To Ben Boychuk,
RE: Your recent syndicated comments in the Duluth News Tribune,
With all due respect Mr. Boychuk, it concerns me that you have the audacity to criticize religious leaders like the Pope for pursuing social and economic issues that are directly related to religious duty and moral actions concerning the practice of caring for our environment, and how we can preserve that environment for the benefit of posterity.
You accuse the Pope of resorting to misguided politics when he discusses the empirical research done by esteemed and knowledgeable climate scientists who are simply reporting their findings for politicians to either act upon or not act upon? You don't get that one does not choose to believe in climate science and global warming like you would choose to believe in Santa Clause or Bigfoot. What scientists are doing is simply reporting the facts they have discovered about our environment, and the effects man is having on it. For them it was never meant to be a political issue. They represent both conservatives and liberals and are merely amassing data and then reporting it—after all, that's their job.
It's also distressing that you make no bones about accusing the Pope of speaking about matters he knows very little about, yet decline to extend the same criticism to the many members of Congress who know absolutely nothing about the challenges involving human caused global warming—at least beyond how it will affect the future earnings of oil industry moguls and CEOs, who are myopically concerned only with increasing their profits and attending to their bottom line. The Pope was educated as a chemist in Argentina—and attained a level of proficiency which equals the expertise attained by those in America who earn degrees in chemistry from our Universities. As such, he very likely knows much more about the heat trapping properties of Co2 and the effects that even relatively small changes in temperatures can have on our biosphere. And, he is certainly much more knowledgeable than Ted Cruz or the many Republicans in congress who think climate change can be disproved by simply tossing a snowball procured from a single snowfall in Washington. It's also very presumptuous of you to imply that that the Pope has no right to view climate change as an issue directly involving human morality and proper stewardship of the Earth we live in—not only for ourselves but for our children, our grandchildren, and those who come after them.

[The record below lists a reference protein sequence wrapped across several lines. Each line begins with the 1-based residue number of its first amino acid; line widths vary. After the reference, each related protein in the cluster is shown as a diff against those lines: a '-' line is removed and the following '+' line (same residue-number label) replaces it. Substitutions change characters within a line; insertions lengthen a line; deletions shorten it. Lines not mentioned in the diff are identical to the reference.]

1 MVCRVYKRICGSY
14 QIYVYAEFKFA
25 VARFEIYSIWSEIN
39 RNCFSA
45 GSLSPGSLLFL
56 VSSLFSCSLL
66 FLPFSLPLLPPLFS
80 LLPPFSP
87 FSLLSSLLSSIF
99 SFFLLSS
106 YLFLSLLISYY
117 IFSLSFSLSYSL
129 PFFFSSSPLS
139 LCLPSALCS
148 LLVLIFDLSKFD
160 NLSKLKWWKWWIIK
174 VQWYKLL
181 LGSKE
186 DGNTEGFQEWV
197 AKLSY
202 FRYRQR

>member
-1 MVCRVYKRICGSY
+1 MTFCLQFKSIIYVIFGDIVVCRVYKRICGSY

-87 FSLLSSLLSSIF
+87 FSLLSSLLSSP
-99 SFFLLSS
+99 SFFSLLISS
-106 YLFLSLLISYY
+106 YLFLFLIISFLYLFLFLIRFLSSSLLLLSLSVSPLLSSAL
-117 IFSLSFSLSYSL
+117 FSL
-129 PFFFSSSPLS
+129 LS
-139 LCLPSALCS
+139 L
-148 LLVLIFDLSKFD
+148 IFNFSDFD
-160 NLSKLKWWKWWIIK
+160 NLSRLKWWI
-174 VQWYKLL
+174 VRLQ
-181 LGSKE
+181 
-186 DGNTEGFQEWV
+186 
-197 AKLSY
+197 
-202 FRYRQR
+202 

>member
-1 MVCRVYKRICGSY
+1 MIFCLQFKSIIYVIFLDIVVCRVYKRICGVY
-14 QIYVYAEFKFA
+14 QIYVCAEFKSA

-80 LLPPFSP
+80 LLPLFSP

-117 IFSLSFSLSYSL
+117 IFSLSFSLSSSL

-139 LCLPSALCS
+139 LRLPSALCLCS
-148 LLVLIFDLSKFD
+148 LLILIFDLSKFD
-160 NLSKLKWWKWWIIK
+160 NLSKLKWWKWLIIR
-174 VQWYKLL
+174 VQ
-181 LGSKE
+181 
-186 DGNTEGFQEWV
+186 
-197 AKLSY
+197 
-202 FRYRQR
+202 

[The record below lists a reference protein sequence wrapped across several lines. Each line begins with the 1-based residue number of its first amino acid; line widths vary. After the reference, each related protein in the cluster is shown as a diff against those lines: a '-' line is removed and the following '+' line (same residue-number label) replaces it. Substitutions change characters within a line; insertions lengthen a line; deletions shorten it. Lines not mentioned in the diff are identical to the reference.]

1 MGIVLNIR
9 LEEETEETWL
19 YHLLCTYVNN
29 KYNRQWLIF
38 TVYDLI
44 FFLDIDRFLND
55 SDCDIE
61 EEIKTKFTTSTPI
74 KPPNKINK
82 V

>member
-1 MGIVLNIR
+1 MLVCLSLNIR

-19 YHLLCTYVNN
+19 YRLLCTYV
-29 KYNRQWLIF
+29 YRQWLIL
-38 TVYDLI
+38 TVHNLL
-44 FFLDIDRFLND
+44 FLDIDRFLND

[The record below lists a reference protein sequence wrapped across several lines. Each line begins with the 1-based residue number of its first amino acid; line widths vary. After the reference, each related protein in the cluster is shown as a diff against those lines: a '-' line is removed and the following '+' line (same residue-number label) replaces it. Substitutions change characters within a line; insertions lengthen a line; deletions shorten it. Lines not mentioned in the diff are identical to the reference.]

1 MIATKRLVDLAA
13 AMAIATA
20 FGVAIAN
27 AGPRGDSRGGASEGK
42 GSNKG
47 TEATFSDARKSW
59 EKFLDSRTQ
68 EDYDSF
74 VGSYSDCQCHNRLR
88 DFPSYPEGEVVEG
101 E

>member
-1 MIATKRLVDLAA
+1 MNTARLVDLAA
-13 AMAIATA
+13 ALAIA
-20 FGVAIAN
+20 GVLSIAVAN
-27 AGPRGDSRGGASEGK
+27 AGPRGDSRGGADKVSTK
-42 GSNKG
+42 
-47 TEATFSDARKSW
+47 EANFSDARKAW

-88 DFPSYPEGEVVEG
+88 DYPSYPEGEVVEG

And what pray tell, is your conception about his supposed ignorance of the way free markets work? His criticisms obviously involve our tendency to worship the materialistic products and the political environments which allow our love of money and power to flourish—he has never claimed the right to educate others about market forces—rather, his criticisms concern the ways we tend to ignore human moral responsibilities towards our fellow men when caught up in the pursuit of wealth via satisfying the materialistic needs we have all become so absorbed in. These matters are not merely matters concerning economic theories about capitalism or communism. He has never denied the need to make money—only to warn us about the immoral worship of money which has already enabled our “too big fail institutions” to foolishly threaten the economy of America and the world. If market forces require worshiping human greed and profit motives in exclusion of all other important social concerns, then materialism has clearly become a moral issue and something that the Pope or any other religious leader has the right, (and the duty) to weigh in on!
The Pope would be the last person to claim that he is acting or distributing opinions under a cloak of infallibility—he is not that kind of religious leader, and in, fact has asked everyday people to pray for him. However, the fact that he has dedicated his life to doing God's work, clearly gives him the right to criticize human forms of sin and folly wherever they appear. Jesus said, in Matthew 6 verses 19-22, “Do not lay up for yourselves treasures on Earth, where moth and rust consume, and where thieves break in and steal, but lay up for yourselves treasures in heaven, where neither moth nor rust consume and where thieves do not break in and steal. For where your treasure is, there will your heart be also.”
This simple and unambiguous teaching directly from Jesus, leaves no doubt that it is entirely appropriate for our religious leaders to alert us about the moral folly of worshiping money and wealth, and about the consequences this kind of worship has when used to unnecessarily burden our fellow men. Sorry if you disagree, but as far as I am concerned you are much less qualified to lecture the Pope about man-made global warming, and economic greed, then he is to make these issues part of his mission to teach us what attitudes God and Jesus would want us to have—especially concerning the true value of wealth! Here is a link you should examine:
Peter W. Johnson